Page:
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The natural world. Looking pretty for 3.5b years.


Author: Hugh Bollinger/Saturday, August 23, 2014/Categories: natural history, wildlife conservation, sustainability, art and design, environment

What do you call an ideas symposium that brings together writers, ranchers, biologists, painters, and radio hosts for a conversation in a remote Montana valley? As one attendee noted: "We need new and creative ways to engage ourselves about the environment and wildlife." Re-Imagine (conservation) was the conversation that followed at the  Taft-Nicholson Center  hosted by the University of Utah's  Environmental Humanities Program .

Painters, writers, and songsters have always found a wealth of subject matter in western landscapes to create their art forms. The first symposium group included a wildlife painter; the CEO of the National Museum of Wildlife Art; a communications professor; and the Poet Laureate of Montana, Henry Real Bird. Their thoughts were as varied as their personal backgrounds. Each presenter tried to "re-imagine" how we see art, a museum collection, or our place in this world. The painter/sculptor Monte Dolack used contemporary issues to show the impact of environmental destruction. In Superfund River , the artist depicted a Montana river restored after a mine tailings pond was drained by showing dead tree stumps and also a humorous dinosaur made of wrecked cars, T-Wrecks. The museum manager put his collections in a newer context of relationships by linking them into an internet database for worldwide biodiversity, the Encyclopedia of Life, while the poet chanted about the multiple generations that came before and those who will come after. All this while an artist-in-residence from The Netherlands was creating a painting of the valley shrouded in dense clouds.

Lomax Western Songbook (credit: SWP Media)     T-Wrecks ( Monte Dolack Gallery )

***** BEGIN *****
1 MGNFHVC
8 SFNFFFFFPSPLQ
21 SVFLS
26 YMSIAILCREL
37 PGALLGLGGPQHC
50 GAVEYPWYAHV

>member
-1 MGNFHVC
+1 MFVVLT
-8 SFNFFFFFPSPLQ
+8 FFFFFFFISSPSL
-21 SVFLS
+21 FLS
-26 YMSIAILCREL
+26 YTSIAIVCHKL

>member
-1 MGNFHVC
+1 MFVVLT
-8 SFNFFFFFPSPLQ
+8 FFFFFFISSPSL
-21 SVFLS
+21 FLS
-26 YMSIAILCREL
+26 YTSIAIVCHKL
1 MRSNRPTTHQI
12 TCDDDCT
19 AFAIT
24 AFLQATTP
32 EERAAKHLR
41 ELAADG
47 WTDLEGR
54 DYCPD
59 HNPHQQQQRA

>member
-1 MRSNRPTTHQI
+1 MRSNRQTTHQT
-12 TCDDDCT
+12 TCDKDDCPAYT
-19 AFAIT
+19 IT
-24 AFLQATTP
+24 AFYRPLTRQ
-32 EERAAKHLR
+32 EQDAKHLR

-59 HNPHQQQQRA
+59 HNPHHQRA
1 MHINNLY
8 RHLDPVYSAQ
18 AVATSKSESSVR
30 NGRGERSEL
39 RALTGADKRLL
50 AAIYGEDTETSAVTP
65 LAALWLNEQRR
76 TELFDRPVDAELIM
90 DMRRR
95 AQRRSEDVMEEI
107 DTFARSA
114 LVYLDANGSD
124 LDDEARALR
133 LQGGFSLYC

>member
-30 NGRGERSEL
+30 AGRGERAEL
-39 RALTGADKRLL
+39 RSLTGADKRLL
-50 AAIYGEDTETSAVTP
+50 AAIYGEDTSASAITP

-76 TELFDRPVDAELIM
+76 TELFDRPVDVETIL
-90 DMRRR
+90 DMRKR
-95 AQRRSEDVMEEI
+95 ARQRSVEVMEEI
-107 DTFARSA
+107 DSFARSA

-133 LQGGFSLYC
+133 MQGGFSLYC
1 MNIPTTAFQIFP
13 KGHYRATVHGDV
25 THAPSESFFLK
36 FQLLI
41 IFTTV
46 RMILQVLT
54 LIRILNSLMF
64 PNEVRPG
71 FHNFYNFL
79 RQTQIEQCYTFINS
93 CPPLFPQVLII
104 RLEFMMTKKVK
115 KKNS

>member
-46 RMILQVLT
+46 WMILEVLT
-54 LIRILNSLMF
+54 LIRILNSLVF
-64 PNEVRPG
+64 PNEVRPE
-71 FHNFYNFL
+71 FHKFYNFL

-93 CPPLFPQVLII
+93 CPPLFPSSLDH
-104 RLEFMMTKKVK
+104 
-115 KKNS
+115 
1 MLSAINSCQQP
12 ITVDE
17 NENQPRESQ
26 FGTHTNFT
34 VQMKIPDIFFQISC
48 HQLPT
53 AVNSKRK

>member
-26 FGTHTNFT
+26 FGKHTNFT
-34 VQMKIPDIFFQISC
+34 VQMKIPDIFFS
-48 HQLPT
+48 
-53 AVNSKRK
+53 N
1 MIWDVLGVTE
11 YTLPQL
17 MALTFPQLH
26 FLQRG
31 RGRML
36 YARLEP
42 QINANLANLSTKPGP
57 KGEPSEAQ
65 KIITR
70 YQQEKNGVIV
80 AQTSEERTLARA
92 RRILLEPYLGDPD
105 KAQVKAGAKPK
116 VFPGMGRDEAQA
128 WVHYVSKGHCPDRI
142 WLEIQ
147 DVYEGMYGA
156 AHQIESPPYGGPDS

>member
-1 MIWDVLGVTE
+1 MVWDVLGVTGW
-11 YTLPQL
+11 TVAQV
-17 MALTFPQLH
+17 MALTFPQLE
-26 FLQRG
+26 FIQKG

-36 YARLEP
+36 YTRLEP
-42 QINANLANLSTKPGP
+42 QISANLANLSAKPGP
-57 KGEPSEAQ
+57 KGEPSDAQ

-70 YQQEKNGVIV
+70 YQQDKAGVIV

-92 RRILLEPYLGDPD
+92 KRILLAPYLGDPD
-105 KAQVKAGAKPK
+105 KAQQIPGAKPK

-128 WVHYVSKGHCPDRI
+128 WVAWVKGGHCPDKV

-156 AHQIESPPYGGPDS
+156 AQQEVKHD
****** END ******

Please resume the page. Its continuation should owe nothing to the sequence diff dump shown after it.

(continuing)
Artist in Residence Program (credit: SWP Media)

The western Montana valley where the symposium was held barely has a handful of telephone wires, much less cell phone towers. But in spite of this technological limitation, Doug Fabrizio and his crack team of producers from Radio West hauled their radio wizardry and high-tech gear into the valley for a live broadcast on KUER-FM and XM Satellite radio. His panel included the writer Terry-Tempest Williams, John Varley, a biologist at Yellowstone NP, Harvey Locke from Yukon to Yellowstone, and the conservation advocate Louisa Wilcox, from the Yale School of Forestry. You can listen to the entire Re-Imagine (Conservation) broadcast here.

Doug Fabrizio, Radio West (credit: SWP Media)      Re-Imagine Conservation Panel (credit: SWP Media)

Further conversations centered on an important mantra that "real education starts with inspiration," as one presenter noted. From the Ozarks to the deserts, from Los Angeles to Montana, what we see and experience as kids can have life altering impact.

Nathan Korb, monitoring bird populations at the wildlife refuge adjacent to the symposium, spoke of his life-changing experience finding a massive white oak tree near his family home in southeast Wisconsin. The encounter turned him into a lifelong, self-proclaimed "tree hugger." Korb brought his 8-year-old son Lucas to the symposium and the little guy sat through the panel presentations. With eyes wide open, he had a book from one of the speakers and looked thrilled. Too bad he was one of the only kids there during the day. I related to what Nathan was saying since, at Lucas's same age, I spent many hours with two friends exploring an overgrown patch of ground near my home in southern California. It was a magical place to us, but that open space would soon become tract houses and shopping malls. Like Korb, that early experience burned deep into my memory, and is still a force for me today.

At the conclusion of this day of fast and furious ideas, the keynote speaker was Timothy Egan, the author of numerous books on history, the environment, and an editor with the influential Opinionator blog at the New York Times. Egan reflected that the environmental narrative of the 19th and 20th Centuries was "save big pieces of land" but that a new one was now needed for the 21st. He chose environmental restoration as the key and used examples as diverse as reclaiming salmon migrations by removing an old dam in his home state of Washington to returning buffalo on the high plains. Egan suggested that we use more humility towards the natural world, renew connections to the outdoors, and stay engaged. It was a fitting conclusion to the day.

Timothy Egan (credit: SWP Media)                        Dust Bowl book (credit: Timothy Egan )

In their own ways, each presenter seemed to suggest that reflection is needed to "re-imagine" conservation, as well as how we ourselves act in this world. In listening to everyone, a comment I've heard the Dalai Lama say kept returning to me. The famous monk has said that:

"if you want to change the world you need to change yourself.....and it isn't easy".


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